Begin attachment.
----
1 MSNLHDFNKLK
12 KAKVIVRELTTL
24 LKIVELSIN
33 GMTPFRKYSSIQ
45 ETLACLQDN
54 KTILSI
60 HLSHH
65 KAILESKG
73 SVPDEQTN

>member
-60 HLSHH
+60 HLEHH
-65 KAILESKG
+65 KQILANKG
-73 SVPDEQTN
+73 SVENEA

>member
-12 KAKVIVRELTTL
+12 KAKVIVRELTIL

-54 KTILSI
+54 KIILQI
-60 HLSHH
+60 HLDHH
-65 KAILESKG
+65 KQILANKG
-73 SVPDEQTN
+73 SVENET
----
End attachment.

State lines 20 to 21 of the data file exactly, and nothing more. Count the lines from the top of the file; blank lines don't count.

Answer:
-54 KTILSI
+54 KIILQI